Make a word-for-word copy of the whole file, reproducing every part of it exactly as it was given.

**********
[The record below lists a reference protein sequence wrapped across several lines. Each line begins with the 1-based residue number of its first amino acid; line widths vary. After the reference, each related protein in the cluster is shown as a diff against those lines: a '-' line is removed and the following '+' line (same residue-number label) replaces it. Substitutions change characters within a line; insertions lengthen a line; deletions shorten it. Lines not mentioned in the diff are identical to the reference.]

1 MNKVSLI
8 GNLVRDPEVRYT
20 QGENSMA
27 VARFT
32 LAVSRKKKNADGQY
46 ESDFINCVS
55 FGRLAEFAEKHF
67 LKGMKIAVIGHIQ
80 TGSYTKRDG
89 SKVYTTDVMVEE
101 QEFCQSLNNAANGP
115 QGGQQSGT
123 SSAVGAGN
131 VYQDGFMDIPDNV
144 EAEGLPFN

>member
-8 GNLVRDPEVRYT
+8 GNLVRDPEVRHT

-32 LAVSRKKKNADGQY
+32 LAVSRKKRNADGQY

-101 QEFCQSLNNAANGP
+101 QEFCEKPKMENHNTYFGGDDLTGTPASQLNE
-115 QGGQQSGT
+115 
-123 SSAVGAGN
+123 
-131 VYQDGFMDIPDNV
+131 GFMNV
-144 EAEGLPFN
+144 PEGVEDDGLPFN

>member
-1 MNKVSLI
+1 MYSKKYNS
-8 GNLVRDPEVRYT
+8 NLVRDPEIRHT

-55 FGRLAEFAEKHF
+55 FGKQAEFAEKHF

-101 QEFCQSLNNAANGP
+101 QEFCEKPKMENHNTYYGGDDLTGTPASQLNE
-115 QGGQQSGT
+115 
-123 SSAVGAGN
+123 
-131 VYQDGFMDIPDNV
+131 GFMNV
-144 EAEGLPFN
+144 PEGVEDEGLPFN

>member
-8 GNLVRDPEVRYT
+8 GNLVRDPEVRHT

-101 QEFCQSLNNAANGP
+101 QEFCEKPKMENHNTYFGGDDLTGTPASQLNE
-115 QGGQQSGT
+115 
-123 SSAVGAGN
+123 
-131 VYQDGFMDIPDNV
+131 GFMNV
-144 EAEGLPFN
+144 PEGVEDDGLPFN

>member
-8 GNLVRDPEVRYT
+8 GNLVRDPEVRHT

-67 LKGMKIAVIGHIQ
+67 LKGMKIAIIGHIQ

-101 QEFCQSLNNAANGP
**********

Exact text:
[The record below lists a reference protein sequence wrapped across several lines. Each line begins with the 1-based residue number of its first amino acid; line widths vary. After the reference, each related protein in the cluster is shown as a diff against those lines: a '-' line is removed and the following '+' line (same residue-number label) replaces it. Substitutions change characters within a line; insertions lengthen a line; deletions shorten it. Lines not mentioned in the diff are identical to the reference.]

1 MNKVSLI
8 GNLVRDPEVRYT
20 QGENSMA
27 VARFT
32 LAVSRKKKNADGQY
46 ESDFINCVS
55 FGRLAEFAEKHF
67 LKGMKIAVIGHIQ
80 TGSYTKRDG
89 SKVYTTDVMVEE
101 QEFCQSLNNAANGP
115 QGGQQSGT
123 SSAVGAGN
131 VYQDGFMDIPDNV
144 EAEGLPFN

>member
-8 GNLVRDPEVRYT
+8 GNLVRDPEVRHT

-32 LAVSRKKKNADGQY
+32 LAVSRKKRNADGQY

-101 QEFCQSLNNAANGP
+101 QEFCEKPKMENHNTYFGGDDLTGTPASQLNE
-115 QGGQQSGT
+115 
-123 SSAVGAGN
+123 
-131 VYQDGFMDIPDNV
+131 GFMNV
-144 EAEGLPFN
+144 PEGVEDDGLPFN

>member
-1 MNKVSLI
+1 MYSKKYNS
-8 GNLVRDPEVRYT
+8 NLVRDPEIRHT

-55 FGRLAEFAEKHF
+55 FGKQAEFAEKHF

-101 QEFCQSLNNAANGP
+101 QEFCEKPKMENHNTYYGGDDLTGTPASQLNE
-115 QGGQQSGT
+115 
-123 SSAVGAGN
+123 
-131 VYQDGFMDIPDNV
+131 GFMNV
-144 EAEGLPFN
+144 PEGVEDEGLPFN

>member
-8 GNLVRDPEVRYT
+8 GNLVRDPEVRHT

-101 QEFCQSLNNAANGP
+101 QEFCEKPKMENHNTYFGGDDLTGTPASQLNE
-115 QGGQQSGT
+115 
-123 SSAVGAGN
+123 
-131 VYQDGFMDIPDNV
+131 GFMNV
-144 EAEGLPFN
+144 PEGVEDDGLPFN

>member
-8 GNLVRDPEVRYT
+8 GNLVRDPEVRHT

-67 LKGMKIAVIGHIQ
+67 LKGMKIAIIGHIQ

-101 QEFCQSLNNAANGP